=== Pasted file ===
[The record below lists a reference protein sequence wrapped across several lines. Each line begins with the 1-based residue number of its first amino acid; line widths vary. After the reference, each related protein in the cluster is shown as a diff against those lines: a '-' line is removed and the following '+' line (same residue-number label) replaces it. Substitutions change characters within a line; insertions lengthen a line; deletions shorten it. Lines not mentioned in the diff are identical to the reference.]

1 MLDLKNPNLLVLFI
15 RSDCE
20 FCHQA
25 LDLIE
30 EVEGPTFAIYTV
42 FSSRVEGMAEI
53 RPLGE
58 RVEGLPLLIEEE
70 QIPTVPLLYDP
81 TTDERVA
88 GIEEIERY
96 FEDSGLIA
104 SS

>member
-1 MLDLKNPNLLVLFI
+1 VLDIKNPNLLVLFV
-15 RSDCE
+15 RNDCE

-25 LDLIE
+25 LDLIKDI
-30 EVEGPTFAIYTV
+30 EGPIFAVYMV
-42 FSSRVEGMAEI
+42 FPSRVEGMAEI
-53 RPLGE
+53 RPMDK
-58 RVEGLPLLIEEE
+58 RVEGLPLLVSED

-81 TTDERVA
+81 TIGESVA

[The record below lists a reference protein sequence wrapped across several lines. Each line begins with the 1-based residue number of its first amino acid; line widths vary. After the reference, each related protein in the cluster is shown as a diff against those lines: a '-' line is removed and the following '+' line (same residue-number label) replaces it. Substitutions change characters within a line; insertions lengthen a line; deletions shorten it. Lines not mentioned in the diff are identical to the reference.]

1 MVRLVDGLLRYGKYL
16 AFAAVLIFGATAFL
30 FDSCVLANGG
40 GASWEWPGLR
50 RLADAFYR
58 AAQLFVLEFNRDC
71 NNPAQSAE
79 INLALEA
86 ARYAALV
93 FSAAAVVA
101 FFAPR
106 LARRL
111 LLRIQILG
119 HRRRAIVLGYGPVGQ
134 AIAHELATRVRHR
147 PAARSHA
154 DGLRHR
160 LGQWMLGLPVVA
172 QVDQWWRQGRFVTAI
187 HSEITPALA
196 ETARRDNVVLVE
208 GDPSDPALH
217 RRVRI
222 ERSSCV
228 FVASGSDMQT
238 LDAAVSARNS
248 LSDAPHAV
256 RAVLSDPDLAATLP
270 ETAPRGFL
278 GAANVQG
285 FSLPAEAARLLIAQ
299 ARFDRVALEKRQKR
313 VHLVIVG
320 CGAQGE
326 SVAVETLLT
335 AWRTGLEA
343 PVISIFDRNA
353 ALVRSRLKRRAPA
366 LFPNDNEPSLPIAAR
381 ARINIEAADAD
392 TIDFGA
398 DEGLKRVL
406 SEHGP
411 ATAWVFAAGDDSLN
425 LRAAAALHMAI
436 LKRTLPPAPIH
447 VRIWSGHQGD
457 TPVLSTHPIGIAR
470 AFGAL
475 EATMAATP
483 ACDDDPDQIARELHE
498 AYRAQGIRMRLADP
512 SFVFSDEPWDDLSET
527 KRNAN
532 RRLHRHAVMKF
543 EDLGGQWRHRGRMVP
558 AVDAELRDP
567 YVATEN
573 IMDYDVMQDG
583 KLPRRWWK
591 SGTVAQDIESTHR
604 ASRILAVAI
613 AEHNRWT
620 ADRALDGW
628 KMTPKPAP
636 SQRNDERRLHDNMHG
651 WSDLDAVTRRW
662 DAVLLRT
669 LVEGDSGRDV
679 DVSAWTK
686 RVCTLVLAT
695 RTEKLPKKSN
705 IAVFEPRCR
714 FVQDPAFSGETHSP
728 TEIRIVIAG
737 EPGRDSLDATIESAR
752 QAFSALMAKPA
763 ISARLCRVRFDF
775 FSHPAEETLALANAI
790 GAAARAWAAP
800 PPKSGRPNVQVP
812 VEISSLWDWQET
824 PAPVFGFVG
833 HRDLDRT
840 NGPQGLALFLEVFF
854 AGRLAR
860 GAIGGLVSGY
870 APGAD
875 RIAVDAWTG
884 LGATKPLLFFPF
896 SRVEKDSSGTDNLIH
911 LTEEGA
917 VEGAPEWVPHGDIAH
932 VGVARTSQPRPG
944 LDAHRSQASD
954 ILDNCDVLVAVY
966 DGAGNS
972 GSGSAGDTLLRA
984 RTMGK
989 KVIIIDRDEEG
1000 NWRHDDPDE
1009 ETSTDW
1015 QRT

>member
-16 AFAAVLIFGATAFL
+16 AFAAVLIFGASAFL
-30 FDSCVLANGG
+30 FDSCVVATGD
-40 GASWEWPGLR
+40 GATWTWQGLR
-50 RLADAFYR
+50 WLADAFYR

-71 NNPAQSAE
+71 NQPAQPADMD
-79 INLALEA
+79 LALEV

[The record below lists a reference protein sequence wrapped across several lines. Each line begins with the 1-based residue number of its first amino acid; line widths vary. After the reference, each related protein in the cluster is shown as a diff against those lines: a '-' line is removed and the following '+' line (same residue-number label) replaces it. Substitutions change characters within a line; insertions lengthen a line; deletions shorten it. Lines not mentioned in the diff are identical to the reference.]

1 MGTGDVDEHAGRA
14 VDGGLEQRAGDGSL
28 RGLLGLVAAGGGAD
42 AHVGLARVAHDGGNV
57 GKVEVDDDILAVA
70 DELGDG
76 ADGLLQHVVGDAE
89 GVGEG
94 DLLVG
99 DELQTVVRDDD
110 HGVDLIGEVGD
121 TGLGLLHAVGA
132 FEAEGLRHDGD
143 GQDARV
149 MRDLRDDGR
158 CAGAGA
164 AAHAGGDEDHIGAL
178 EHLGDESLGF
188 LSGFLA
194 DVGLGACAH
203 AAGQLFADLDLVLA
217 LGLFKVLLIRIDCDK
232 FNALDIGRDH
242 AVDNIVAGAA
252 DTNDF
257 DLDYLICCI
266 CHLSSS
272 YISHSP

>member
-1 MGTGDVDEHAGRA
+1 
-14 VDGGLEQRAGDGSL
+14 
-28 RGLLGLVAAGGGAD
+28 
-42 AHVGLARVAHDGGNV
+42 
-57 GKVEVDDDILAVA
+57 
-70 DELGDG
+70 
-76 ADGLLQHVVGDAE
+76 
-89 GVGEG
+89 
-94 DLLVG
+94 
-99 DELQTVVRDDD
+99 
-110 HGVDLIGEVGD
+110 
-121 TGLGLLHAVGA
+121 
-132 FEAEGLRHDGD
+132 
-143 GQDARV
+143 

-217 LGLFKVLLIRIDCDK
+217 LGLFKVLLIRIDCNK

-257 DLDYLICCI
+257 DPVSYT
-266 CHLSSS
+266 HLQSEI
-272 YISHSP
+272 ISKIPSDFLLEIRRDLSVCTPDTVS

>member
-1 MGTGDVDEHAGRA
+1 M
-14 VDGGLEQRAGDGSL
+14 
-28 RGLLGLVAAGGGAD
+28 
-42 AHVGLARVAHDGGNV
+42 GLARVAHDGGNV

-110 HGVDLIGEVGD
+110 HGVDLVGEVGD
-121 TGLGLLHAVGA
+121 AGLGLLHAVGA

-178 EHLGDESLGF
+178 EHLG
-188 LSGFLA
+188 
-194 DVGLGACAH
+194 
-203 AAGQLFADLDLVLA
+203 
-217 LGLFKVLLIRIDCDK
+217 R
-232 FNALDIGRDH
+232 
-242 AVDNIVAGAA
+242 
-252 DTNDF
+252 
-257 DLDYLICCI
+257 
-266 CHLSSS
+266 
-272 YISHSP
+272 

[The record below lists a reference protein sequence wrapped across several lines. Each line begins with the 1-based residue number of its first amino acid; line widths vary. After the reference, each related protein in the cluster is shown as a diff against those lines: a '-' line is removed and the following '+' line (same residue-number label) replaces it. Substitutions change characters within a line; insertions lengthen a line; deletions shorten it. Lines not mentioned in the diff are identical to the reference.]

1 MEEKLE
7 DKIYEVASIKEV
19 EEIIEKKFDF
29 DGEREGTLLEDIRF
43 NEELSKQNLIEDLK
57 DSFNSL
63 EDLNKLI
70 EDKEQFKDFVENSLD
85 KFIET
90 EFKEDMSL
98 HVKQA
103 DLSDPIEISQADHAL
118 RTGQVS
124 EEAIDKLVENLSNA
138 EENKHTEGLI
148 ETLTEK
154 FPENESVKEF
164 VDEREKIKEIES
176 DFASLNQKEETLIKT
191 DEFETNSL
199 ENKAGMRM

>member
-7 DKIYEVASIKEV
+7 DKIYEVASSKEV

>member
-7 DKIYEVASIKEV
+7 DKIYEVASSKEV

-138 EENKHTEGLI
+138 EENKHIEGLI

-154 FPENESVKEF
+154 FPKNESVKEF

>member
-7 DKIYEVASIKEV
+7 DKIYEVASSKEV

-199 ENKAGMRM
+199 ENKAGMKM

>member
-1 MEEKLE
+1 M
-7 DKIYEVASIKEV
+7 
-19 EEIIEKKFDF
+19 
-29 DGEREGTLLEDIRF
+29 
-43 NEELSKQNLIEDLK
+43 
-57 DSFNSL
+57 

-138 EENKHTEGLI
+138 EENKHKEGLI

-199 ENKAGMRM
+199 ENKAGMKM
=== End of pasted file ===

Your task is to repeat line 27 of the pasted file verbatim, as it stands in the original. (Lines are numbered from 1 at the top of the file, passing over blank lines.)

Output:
+53 RPMDK